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Message from Heiko Maas, Federal Minister for Foreign Affairs, for the Day of German Unity on 3 October 2018

Heiko Maas

Bundesaussenminister Heiko Maas, SPD. Berlin, 20.03.2018. Copyright: Thomas Imo/ photothek.net [Tel. +493028097440 - www.photothek.net - Jegliche Verwendung nur gegen Honorar und Beleg. Urheber-/Agenturvermerk wird nach Paragraph13 UrhG ausdruecklich verlangt! Es gelten ausschliesslich unsere AGB.], © Thomas Imo/photothek.net

03.10.2018 - Article

Germany has been reunited in democracy and freedom for 28 years. It is now almost three decades since the political division imposed by the Cold War was overcome. Courageous citizens in East Germany were instrumental in bringing about the fall of the Wall between the East and the West. Yet our partner states also played a crucial role. Without their trust in the peaceful and positive development of the united Germany in Europe, German unity would not have been possible.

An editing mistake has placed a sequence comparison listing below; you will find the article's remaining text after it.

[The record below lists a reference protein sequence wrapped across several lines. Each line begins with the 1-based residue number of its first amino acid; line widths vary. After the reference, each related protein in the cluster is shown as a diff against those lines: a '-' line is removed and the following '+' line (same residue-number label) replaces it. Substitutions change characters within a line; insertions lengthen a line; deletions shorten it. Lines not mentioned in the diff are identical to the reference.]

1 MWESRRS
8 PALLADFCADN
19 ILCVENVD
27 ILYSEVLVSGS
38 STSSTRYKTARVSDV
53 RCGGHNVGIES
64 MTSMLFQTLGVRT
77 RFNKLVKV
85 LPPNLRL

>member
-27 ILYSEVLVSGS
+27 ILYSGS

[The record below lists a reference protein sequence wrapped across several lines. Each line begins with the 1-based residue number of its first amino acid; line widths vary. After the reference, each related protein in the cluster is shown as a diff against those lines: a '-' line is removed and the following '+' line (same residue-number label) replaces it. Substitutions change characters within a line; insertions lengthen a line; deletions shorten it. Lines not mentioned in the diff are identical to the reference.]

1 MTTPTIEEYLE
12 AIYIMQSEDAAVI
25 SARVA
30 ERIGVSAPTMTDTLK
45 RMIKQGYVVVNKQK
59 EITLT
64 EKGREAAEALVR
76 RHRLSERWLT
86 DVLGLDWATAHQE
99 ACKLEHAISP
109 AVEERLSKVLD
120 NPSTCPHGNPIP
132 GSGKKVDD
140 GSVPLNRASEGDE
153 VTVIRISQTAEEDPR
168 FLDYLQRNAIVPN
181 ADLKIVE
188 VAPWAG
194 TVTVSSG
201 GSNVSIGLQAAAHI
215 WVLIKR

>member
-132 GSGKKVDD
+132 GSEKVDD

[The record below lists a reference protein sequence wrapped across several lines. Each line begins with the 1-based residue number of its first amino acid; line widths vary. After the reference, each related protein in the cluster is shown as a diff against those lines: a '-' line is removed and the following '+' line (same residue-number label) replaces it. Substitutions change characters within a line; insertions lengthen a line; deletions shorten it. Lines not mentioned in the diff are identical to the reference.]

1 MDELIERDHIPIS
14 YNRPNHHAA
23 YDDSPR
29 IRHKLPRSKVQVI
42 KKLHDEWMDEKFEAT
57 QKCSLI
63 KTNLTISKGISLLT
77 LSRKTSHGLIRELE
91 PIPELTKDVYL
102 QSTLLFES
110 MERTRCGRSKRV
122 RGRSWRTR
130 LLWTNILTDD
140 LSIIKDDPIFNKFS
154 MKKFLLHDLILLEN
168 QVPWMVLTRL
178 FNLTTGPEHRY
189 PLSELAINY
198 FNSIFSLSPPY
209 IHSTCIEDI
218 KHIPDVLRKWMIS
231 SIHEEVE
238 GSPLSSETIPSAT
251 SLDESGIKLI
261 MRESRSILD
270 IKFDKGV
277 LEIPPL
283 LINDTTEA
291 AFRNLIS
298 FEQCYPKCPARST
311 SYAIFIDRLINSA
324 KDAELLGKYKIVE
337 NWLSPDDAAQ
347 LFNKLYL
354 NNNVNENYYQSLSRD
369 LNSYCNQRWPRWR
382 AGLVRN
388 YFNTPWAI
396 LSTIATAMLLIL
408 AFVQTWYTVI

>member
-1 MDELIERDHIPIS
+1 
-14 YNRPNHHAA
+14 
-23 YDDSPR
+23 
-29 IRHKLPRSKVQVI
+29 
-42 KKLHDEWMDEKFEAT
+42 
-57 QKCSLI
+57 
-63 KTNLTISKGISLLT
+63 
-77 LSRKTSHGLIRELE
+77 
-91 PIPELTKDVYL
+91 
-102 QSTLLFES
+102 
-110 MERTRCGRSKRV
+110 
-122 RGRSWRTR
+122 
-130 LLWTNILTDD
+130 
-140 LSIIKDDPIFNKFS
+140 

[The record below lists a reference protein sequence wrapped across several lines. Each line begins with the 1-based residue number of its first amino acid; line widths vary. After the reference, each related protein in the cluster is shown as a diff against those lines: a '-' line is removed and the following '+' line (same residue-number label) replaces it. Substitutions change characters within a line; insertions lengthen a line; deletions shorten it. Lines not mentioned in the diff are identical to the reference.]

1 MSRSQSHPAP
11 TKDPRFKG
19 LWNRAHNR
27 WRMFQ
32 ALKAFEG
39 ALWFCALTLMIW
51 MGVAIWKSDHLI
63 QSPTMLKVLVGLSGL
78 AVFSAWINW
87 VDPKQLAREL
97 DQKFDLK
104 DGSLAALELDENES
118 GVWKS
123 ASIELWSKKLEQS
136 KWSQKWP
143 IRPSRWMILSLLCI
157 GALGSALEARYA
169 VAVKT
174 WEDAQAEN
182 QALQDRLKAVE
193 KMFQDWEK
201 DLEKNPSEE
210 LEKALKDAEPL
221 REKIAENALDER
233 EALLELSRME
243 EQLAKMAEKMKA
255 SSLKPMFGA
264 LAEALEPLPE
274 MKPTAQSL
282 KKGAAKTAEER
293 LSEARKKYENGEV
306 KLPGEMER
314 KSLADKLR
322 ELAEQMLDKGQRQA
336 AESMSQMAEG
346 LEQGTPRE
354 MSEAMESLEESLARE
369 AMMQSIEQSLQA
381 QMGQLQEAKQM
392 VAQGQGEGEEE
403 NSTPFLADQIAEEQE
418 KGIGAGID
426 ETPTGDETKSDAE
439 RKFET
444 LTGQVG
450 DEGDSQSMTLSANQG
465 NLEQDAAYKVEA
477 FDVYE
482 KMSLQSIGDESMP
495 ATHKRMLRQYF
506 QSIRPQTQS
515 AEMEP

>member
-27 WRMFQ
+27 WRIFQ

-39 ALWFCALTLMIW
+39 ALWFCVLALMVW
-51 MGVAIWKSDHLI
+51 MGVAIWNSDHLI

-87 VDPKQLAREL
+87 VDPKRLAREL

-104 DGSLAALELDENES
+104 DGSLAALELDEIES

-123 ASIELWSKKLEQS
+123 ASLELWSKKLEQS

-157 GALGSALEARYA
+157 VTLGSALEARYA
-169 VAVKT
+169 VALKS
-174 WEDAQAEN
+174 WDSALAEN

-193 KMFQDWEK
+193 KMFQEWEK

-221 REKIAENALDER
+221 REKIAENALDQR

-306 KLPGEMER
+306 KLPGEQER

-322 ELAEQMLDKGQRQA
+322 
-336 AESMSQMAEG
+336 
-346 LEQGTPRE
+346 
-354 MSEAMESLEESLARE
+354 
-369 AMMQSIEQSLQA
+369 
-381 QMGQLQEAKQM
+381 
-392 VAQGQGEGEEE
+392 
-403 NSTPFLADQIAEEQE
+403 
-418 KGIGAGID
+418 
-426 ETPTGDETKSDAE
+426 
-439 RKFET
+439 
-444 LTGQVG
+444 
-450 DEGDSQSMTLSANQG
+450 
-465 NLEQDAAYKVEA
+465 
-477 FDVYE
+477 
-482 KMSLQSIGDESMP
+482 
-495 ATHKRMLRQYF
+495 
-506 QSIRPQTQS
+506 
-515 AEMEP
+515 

This year, too, numerous countries have placed considerable trust in us. In June, Germany was elected by more than 180 countries to the United Nations Security Council as a non-permanent member for two years. We regard this trust from the international community as a commission to continue to do everything in our power to promote peace and security in the world in cooperation with our partners. This is only possible within the framework of a rules-based international order. True multilateralism must not impose the law of the strong but needs to create fair conditions for everyone. We want to work together towards this goal in an alliance for multilateralism which is open to all interested parties.

The world of the 21st century, which is increasingly characterised by mutual dependence, requires us to overcome isolation. Even though nationalist and populist sentiments are currently on the rise all over the world, it is right and it is possible to work to counteract these developments. In the mid-1980s, hardly anyone in the divided Germany believed that the fall of the Berlin Wall was a possibility, and yet fall it did just a few years later.

Today we are again working in the European Union and with our partners throughout the world to overcome divisions, bridge the gap between differing opinions, help resolve crises and conflicts across the globe and promote human rights and the rule of law.

One lesson from German reunification is that true progress can never take place by going it alone. We are, and will remain dependent on one another. And that is a good Thing.

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